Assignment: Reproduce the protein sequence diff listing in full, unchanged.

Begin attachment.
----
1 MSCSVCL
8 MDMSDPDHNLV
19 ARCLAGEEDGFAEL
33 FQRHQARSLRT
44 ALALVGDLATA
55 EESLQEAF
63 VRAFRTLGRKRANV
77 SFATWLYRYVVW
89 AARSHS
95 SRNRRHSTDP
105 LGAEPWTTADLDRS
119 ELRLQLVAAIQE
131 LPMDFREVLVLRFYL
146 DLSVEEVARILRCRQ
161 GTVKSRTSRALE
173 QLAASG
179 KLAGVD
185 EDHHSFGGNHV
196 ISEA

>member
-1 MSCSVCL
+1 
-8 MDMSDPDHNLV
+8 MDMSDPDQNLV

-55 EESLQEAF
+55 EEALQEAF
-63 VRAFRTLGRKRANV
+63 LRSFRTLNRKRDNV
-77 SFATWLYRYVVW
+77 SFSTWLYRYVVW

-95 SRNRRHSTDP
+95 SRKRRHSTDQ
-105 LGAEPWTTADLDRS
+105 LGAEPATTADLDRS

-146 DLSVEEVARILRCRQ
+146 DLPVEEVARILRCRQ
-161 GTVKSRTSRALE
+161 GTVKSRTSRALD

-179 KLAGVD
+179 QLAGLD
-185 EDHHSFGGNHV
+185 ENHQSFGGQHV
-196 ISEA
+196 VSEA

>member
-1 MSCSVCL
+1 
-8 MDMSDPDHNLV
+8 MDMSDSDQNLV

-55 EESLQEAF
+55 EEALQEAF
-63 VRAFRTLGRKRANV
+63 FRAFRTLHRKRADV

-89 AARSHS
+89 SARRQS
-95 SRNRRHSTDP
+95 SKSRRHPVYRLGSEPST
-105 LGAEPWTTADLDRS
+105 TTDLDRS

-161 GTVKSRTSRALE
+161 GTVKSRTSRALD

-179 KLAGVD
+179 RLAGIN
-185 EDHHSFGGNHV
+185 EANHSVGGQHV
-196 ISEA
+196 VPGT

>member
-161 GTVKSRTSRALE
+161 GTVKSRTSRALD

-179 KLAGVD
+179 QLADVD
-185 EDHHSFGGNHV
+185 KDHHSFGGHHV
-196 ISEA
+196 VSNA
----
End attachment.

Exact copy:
1 MSCSVCL
8 MDMSDPDHNLV
19 ARCLAGEEDGFAEL
33 FQRHQARSLRT
44 ALALVGDLATA
55 EESLQEAF
63 VRAFRTLGRKRANV
77 SFATWLYRYVVW
89 AARSHS
95 SRNRRHSTDP
105 LGAEPWTTADLDRS
119 ELRLQLVAAIQE
131 LPMDFREVLVLRFYL
146 DLSVEEVARILRCRQ
161 GTVKSRTSRALE
173 QLAASG
179 KLAGVD
185 EDHHSFGGNHV
196 ISEA

>member
-1 MSCSVCL
+1 
-8 MDMSDPDHNLV
+8 MDMSDPDQNLV

-55 EESLQEAF
+55 EEALQEAF
-63 VRAFRTLGRKRANV
+63 LRSFRTLNRKRDNV
-77 SFATWLYRYVVW
+77 SFSTWLYRYVVW

-95 SRNRRHSTDP
+95 SRKRRHSTDQ
-105 LGAEPWTTADLDRS
+105 LGAEPATTADLDRS

-146 DLSVEEVARILRCRQ
+146 DLPVEEVARILRCRQ
-161 GTVKSRTSRALE
+161 GTVKSRTSRALD

-179 KLAGVD
+179 QLAGLD
-185 EDHHSFGGNHV
+185 ENHQSFGGQHV
-196 ISEA
+196 VSEA

>member
-1 MSCSVCL
+1 
-8 MDMSDPDHNLV
+8 MDMSDSDQNLV

-55 EESLQEAF
+55 EEALQEAF
-63 VRAFRTLGRKRANV
+63 FRAFRTLHRKRADV

-89 AARSHS
+89 SARRQS
-95 SRNRRHSTDP
+95 SKSRRHPVYRLGSEPST
-105 LGAEPWTTADLDRS
+105 TTDLDRS

-161 GTVKSRTSRALE
+161 GTVKSRTSRALD

-179 KLAGVD
+179 RLAGIN
-185 EDHHSFGGNHV
+185 EANHSVGGQHV
-196 ISEA
+196 VPGT

>member
-161 GTVKSRTSRALE
+161 GTVKSRTSRALD

-179 KLAGVD
+179 QLADVD
-185 EDHHSFGGNHV
+185 KDHHSFGGHHV
-196 ISEA
+196 VSNA